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To qualify as a brand by Google's definition, your business needs:
- A physical address - put an address and phone number on your contact us page and verify your listing on Google Places.
- History - if your website has been around for a while, generating links and receiving visitors, then you're clearly an established business. Likewise, if you have a new site, register your domain for more than a year to demonstrate you're in it for the long haul. You won't grab those competitive listings straight away, but setting the foundations early on will help you later.
- Quality content - this should speak for itself, really, but make sure every page of your website serves a purpose for visitors, and make sure that all your pages have content that is unique to the rest of your site and to the rest of the web.
- Relevant inbound links from authoritative sources - if trusted sites recommend your site, then your site must be trustworthy, of use to visitors and hence a legitimate business.
- Regular mentions in news sources, including relevant blogs - real businesses run marketing campaigns and PR campaigns. It's cheap and easy to put out online press releases and to reach out to relevant bloggers.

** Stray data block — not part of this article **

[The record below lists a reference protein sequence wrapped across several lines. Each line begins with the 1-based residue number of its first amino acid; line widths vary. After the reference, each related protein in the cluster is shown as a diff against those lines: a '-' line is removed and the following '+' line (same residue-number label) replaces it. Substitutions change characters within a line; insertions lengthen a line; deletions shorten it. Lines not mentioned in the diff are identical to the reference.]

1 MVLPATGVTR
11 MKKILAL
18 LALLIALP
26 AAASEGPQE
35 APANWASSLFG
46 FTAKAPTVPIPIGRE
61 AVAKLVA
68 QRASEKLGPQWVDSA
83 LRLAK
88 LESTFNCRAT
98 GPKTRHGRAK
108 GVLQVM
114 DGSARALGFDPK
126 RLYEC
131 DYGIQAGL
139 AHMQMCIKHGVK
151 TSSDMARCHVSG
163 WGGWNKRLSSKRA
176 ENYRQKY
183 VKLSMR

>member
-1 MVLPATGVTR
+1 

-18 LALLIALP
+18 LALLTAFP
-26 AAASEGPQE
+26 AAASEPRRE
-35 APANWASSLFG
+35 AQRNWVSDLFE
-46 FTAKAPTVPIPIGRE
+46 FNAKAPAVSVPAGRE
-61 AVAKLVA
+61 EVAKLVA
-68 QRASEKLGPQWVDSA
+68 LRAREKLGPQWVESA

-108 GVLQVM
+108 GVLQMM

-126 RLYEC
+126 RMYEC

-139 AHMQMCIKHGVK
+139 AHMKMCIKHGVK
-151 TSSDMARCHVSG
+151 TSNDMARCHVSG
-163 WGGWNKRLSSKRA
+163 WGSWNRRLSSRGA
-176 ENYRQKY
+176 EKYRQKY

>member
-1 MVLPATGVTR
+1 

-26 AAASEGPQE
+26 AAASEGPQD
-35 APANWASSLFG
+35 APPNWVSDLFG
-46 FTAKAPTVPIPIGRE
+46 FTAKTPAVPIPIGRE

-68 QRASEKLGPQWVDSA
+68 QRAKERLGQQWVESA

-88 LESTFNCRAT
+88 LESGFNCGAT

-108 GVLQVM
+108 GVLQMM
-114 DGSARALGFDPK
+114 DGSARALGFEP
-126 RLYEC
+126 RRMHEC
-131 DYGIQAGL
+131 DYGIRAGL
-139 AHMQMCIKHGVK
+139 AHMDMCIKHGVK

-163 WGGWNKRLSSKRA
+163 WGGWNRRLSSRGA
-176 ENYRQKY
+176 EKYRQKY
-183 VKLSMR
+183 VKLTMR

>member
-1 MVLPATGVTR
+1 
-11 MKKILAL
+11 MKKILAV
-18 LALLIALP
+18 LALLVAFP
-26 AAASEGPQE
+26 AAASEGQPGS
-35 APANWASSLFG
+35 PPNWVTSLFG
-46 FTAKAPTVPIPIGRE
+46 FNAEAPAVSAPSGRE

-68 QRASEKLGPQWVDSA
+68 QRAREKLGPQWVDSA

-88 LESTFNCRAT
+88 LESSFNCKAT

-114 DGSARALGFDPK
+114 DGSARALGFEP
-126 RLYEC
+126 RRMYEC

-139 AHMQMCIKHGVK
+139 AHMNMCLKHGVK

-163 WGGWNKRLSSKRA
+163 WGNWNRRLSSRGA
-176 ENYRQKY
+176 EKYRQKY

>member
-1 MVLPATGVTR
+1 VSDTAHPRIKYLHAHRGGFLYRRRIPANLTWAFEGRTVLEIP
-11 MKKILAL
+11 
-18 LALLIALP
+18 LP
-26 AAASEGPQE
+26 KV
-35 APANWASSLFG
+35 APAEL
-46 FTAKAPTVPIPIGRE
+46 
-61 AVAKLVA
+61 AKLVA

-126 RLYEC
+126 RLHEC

- Regular mentions/recommendations across social media platforms - real businesses have customers who have online profiles in places like Facebook, Twitter and LinkedIn who talk to their friends and will recommend products and services or discuss what they've bought and from whom they bought it.
- Positive reviews - real businesses put customer service first and as a result should have a positive buzz online, whether it's ratings on Google Places or reviews on Ciao, DooYoo, Epinions, Qype, Yelp or any number of locations. Just remember, these have to be real, from actual customers. You can get into legal trouble if you try to fake them.
- Relevant social media profiles - Real businesses take the time to be where their customers go and to interact with them.
What Google wants to prioritise in its index are websites that will deliver a good experience to searchers. They are trying to filter out affiliate sites trying to get between the actual business and its customers, Adsense sites, and thin content sites and scrapers who make money off display ads and people clicking on affiliate links.
As a business, what you need to think about is what you should be doing online to demonstrate that your website is more than just a waystation - that it is sticky for visitors, manned by people committed to delivering a good experience to visitors and finding ways to make the online experience more like shopping in a brick and mortar shop.
If you do this, you should see a boost in your visits and your sales.